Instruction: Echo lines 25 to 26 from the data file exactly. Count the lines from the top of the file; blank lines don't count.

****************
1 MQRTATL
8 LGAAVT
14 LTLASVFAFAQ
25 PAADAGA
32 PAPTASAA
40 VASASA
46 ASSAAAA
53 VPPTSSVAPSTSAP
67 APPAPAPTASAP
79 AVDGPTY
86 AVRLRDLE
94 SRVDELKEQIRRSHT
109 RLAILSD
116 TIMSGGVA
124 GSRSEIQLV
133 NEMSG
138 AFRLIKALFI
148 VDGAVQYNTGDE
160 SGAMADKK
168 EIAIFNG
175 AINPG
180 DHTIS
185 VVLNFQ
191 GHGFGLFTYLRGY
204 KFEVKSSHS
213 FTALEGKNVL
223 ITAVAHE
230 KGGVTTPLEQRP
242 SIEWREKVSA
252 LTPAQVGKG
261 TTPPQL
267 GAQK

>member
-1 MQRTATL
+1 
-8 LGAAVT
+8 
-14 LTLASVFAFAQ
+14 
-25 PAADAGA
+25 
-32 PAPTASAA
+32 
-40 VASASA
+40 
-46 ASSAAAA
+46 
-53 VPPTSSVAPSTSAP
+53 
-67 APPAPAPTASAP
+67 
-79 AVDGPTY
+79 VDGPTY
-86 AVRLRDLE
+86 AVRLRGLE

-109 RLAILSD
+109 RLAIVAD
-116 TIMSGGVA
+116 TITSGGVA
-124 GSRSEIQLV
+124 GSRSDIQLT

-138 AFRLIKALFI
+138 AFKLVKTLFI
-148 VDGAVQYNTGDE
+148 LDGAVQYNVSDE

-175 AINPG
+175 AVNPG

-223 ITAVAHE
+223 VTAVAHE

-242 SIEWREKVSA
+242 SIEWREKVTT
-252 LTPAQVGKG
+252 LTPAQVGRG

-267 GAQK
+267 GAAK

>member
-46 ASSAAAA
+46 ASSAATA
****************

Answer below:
204 KFEVKSSHS
213 FTALEGKNVL